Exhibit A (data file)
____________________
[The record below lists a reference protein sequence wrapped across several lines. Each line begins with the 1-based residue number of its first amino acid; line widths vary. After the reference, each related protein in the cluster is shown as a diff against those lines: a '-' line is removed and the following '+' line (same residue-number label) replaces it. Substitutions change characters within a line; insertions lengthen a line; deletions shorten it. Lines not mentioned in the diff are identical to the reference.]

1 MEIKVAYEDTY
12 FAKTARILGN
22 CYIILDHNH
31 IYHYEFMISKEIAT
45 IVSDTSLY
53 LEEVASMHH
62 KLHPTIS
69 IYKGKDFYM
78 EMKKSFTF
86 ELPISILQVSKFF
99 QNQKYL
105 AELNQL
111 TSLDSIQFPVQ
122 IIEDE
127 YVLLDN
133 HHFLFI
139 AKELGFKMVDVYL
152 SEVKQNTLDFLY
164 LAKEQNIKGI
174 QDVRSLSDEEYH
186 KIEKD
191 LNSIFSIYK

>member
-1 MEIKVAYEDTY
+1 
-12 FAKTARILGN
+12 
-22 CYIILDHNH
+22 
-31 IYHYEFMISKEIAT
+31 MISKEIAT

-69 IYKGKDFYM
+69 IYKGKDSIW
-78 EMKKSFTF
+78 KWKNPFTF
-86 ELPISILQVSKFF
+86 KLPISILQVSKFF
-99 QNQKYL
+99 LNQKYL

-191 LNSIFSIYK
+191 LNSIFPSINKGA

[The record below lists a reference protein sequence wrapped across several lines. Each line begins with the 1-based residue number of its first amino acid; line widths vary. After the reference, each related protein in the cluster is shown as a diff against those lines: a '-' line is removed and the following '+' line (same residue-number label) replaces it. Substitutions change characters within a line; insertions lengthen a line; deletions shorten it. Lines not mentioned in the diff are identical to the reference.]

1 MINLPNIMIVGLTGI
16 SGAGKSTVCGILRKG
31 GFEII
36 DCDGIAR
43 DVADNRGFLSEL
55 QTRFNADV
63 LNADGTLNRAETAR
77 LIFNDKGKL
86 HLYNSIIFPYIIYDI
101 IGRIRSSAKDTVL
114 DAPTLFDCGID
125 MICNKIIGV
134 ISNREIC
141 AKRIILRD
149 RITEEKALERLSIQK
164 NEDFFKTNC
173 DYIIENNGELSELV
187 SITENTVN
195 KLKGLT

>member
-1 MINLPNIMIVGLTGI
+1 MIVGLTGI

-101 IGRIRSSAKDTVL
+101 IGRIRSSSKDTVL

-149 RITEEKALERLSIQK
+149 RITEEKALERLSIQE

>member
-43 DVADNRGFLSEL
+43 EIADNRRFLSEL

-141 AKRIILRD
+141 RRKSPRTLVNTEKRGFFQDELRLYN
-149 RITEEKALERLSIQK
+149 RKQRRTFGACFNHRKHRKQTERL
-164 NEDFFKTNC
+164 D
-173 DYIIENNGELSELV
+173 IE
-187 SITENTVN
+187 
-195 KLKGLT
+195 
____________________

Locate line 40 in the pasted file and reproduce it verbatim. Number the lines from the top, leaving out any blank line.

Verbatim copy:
+99 LNQKYL